Interior secretary has not been keeping proper travel records: Watchdog

PHOTO: Interior Secretary Ryan Zinke testifies on Capitol Hill, June 20, 2017 in Washington.PlayMark Wilson/Getty Images, FILE
WATCH Ryan Zinke: Everything You Need to Know

The office of Secretary of the Interior Ryan Zinke was warned Wednesday that an investigation into Zinke's official travel was delayed by "absent, or incomplete documentation," the latest snag in the months-long controversy over Trump administration officials' travel.

The Interior Department's inspector general issued the management advisory to Zinke's office, explaining that paperwork for the secretary's travel was insufficient and that the department's ethics office had not included sufficient documentation in its trip reviewing process. Such warnings are given when the department needs to be made aware of a deficiency immediately, so it may begin working to correct it, according to a spokesperson.

The advisory further notes that the inspector general has been unable to determine the number of trips by which Zinke was accompanied by his wife, Lolita Zinke, due to the incomplete records. It does state that, aside from the documentation issue, the department has cooperated with the probe.

Scrutiny of Cabinet members' travel reached its apex earlier in the fall after a number of officials found themselves in the midst of inquiries over their use of private and military aircraft in lieu of commercial flights. Secretary of Health and Human Services Tom Price resigned in late September, expressing regret that the issue of his more than 25 chartered and military flights "created a distraction."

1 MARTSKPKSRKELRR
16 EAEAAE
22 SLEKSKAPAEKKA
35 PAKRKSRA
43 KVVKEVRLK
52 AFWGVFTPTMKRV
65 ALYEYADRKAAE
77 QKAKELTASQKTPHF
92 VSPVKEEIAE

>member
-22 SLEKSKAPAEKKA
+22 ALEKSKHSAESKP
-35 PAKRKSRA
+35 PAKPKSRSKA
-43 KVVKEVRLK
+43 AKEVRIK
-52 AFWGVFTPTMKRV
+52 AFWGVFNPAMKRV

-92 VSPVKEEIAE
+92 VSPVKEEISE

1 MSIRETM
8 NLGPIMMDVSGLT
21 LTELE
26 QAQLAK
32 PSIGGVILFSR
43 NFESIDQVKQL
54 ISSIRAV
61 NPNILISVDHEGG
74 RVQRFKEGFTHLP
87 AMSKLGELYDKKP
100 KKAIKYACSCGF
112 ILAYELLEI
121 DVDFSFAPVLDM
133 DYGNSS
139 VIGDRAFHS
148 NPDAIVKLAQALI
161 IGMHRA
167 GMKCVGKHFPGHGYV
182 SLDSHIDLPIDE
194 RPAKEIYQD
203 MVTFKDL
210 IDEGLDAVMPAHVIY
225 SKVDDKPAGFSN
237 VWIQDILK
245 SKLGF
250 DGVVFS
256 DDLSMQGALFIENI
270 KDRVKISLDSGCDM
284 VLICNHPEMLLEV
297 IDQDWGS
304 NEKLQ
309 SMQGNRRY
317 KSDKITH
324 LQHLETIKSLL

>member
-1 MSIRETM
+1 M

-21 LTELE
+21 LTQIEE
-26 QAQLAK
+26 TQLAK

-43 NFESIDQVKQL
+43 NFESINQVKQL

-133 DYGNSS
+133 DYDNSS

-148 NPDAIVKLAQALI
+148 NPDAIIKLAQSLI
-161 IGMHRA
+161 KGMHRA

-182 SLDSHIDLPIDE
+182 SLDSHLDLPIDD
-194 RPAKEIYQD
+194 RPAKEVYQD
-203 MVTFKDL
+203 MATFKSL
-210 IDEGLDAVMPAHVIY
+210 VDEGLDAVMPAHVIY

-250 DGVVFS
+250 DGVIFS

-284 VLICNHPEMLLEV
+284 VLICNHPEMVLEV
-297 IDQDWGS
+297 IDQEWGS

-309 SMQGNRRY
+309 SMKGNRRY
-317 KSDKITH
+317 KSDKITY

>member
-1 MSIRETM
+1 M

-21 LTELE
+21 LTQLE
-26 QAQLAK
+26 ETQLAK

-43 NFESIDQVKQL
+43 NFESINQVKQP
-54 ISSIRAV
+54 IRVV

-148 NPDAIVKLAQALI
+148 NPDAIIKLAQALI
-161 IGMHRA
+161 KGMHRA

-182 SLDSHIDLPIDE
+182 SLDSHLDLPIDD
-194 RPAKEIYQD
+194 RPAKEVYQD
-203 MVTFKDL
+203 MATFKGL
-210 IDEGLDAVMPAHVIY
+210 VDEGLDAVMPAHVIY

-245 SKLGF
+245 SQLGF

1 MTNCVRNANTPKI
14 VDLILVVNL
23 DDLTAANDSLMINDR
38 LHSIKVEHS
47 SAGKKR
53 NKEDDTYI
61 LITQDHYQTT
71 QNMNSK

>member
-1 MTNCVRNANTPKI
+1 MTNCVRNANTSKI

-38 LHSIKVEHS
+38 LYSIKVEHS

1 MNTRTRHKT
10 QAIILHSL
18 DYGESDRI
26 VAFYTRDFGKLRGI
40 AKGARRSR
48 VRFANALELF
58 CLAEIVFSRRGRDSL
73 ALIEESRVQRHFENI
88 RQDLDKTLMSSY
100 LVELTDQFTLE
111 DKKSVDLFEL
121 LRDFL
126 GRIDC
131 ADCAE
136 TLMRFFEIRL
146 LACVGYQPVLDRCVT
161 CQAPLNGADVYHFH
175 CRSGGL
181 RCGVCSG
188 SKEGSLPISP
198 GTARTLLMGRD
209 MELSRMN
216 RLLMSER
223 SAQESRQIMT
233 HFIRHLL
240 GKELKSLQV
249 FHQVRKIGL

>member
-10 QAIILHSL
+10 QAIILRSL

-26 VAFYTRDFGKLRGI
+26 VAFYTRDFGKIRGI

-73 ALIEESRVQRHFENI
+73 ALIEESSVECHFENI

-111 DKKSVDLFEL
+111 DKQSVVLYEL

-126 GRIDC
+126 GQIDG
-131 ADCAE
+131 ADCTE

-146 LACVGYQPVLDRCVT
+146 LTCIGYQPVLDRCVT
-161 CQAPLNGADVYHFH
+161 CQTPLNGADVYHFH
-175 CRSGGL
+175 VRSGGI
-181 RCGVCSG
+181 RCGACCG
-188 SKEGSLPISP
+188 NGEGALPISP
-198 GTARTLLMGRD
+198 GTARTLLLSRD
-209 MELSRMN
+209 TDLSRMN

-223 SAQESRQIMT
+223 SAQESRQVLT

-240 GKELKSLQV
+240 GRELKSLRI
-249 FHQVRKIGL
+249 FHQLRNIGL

The investigation into Ryan Zinke's travel began after he chartered three flights since March totaling $12,375. A spokesperson for the secretary has said that commercial options weren't viable in each instance. Other officials whose travel is under audit include Secretary of the Treasury Steve Mnuchin and EPA Administrator Scott Pruitt.

The Interior Department's inspector general's office is asking Ryan Zinke's office to provide complete documentation by Dec. 11 as well as develop better procedures to process travel documents in the future.

Deputy Interior Secretary David Bernhardt blamed his and Ryan Zinke's predecessors at the department in his response to the inspector general's letter, writing: "When I arrived at the department … it was clear to me that the secretary and I inherited an organizational and operational mess from the previous administration."

Bernhardt added that they are following the same procedures used under former Secretary Sally Jewell and that they "remain dysfunctional." He pledged that the department will work to provide documents for travel in 2017 and will start documenting travel for Lolita Zinke.

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